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Crown Cruise Vacations | January 21, 2022

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Andy Griffith’s Hometown Abounds with Touches of Mayberry

Andy Griffith’s Hometown Abounds with Touches of Mayberry
Jackie Sheckler Finch

The familiar whistled theme song floats through the air. A well-worn wooden chair where Sheriff Taylor sat waits by his desk. His typewriter, vintage phone, jail cell keys are neatly arranged nearby. And a continuous loop of “The Andy Griffith Show” plays on an old TV.

Although “The Andy Griffith Show” ended in 1968 after eight years as a fan favorite, this place makes it seem as though you’ve somehow stepped through a time tunnel back to Mayberry and all its quirky lovable characters.

“So many people grew up with ‘The Andy Griffith Show’ and when they come here, they say it feels like coming home,” says Tanya Jones, leading a tour of the Andy Griffith Museum in Mount Airy, North Carolina.

“Andy used street names and people’s names from here in his show. If you walk around town, you’ll see many familiar names.”

Born June 1, 1926, in Mount Airy, Andy Samuel Griffith and his parents lived with friends until they could afford to get their own place. “His family was very very poor,” Tanya says. Without a crib, baby Andy slept in a dresser drawer.

An only child, Andy Griffith discovered the heart-warming sound of acceptance and applause when he was in the third grade. Andy and one of his friends were supposed to sing in a local school program. When the curtain opened, however, the friend backed out and Andy had to appear on stage by himself.

Alone in the spotlight, Andy sang “Put on Your Old Gray Bonnet” and brought down the house. The little boy never forgot that loving feeling.

Andy also met the grade school buddy, Emmett Forest, who would become his lifelong best friend. “Most of the artifacts and collectibles in the museum here were given by Andy to Emmett,” Tanya says. A September 1963 wall calendar on the museum set of “The Andy Griffith Show” promotes Mayberry character Emmett Clark’s fix-it shop, a TV nod to Andy’s old pal.

Finding His Path as an Entertainer

After high school, Andy enrolled to become a Moravian minister at the University of North Carolina at Chapel Hill in 1944. But while in college, Griffith rekindled his love for theater and music, graduating in 1949 with a degree in music.

Teaching high school music for three years, Andy and his bride Barbara Edwards decided to go on the road with a singing, dancing, monologue show. One of Griffith’s monologues – “What It Was Was Football” –  was released commercially in 1953 and became one of the most popular comedic monologues of all time.

From then on, it was theater, movies and television, including the popular “Andy Griffith Show,” and later the legal drama “Matlock” from 1986 to 1995. Andy died of a heart attack on July 3, 2012, at his coastal home in Roanoke Island, North Carolina, where he is buried.

For Henry Atkinson of Atlanta, coming to Mount Airy is a dream come true. “I used to watch Andy Griffith’s show as a boy and really thought there was a town named Mayberry,” Henry says, sauntering through downtown Mount Airy. “I imagine this place is about as close as you can come. I almost expect to see Andy and Barney Fife walking down the street here.”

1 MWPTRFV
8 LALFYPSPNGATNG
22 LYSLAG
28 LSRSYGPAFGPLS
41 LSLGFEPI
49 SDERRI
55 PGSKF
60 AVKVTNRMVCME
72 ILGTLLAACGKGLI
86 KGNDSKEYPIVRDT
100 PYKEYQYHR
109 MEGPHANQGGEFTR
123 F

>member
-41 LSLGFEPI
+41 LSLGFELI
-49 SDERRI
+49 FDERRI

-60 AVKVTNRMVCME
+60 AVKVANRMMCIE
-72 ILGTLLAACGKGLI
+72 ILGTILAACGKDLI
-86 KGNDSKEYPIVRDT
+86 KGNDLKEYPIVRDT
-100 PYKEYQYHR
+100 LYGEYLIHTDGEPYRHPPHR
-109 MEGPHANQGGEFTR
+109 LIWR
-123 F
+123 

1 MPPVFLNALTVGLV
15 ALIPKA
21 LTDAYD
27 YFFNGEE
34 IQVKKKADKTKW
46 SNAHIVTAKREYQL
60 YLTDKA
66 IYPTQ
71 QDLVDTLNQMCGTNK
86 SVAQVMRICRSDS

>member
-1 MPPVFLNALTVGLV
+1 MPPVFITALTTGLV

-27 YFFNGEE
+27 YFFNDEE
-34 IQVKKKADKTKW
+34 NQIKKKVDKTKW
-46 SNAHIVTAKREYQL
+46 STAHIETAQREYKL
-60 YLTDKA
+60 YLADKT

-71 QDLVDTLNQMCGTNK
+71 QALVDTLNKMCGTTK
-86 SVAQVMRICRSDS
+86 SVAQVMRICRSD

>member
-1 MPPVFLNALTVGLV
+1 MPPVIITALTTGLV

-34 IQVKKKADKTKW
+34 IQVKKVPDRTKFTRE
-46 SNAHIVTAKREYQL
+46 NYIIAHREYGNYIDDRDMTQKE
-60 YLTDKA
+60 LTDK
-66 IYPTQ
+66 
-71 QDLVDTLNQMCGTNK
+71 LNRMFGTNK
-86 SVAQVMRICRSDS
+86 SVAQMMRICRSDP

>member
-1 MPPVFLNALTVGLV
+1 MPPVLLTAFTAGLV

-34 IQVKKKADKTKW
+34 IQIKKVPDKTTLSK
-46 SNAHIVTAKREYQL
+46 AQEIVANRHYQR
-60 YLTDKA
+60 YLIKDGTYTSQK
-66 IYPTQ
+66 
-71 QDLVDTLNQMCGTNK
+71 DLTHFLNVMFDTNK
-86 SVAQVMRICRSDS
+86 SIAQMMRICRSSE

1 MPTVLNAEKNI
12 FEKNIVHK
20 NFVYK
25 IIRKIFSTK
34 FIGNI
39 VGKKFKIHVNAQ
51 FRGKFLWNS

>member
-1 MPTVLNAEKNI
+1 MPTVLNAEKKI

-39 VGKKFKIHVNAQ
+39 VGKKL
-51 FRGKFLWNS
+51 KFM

Devoted fans can stay at Andy’s boyhood home at 711 E. Haymore St. The small two-bedroom, one-bath bungalow is where Andy lived until he graduated from high school. Now owned by the nearby Hampton Inn, the house has board games and tapes of “The Andy Griffith Show” for nostalgic entertainment.

Then there’s the museum with its big bronze statue of Andy and Opie heading for the old fishing hole. Inside the museum is a wealth of items from all stages of Andy’s life as well as mementos from fellow actors.

A rocking chair built in 1927 by his father was where young Andy was soothed to sleep. School photos show Andy with a head of wavy hair and outsized ears. A glass display case contains Sheriff Taylor’s uniform shirt and another case has Ben Matlock’s white suit.

Also on display is the salt and pepper wool suit Barney wore when dressed to impress. The slingshot Opie used to accidentally kill a bird is there as is an exhibit on Betty Lynn, the actress who portrayed Barney Fife’s one true love Thelma Lou.

Although downtown Mount Airy has such Mayberry-themed shops as Opie’s Candy Store, Barney’s Café and Floyd’s Barber Shop, the only real Mount Airy business referenced in the show and enjoyed by Andy as a youngster is the Snappy Lunch.

Opened in 1920s, the popular lunch spot is famous for its pork chop sandwich –  a massive fried boneless pork chop with coleslaw, chili, mustard, onion, tomato, lettuce and mayo for a modest $4.20.

The Visitors Center offers information, helpful folks and free restrooms with the sign “Two Seats. No waiting.” Remember that episode about Floyd’s Barber Shop on the TV show?

“If it weren’t for Andy Griffith, Mount Airy would probably be a ghost town,” says Esther Johnson at the Visitor Center. “People come here because of Andy and we’re glad they do.”

For more information: Contact the Andy Griffith Museum at (336) 786-1604, www.surryarts.org/agmuseum

  1. Andy’s desk as Mayberry sheriff is displayed at the Andy Griffith Museum.

 

  1. Andy Griffith’s senior class photo.

 

  1. A bronze statue of Andy and Opie going fishing is outside the Andy Griffith Museum.

 

  1. The home where Andy Griffith grew up can now be rented for overnight stays.

 

  1. Visitors can take Mayberry Squad Car Tours in Mount Airy.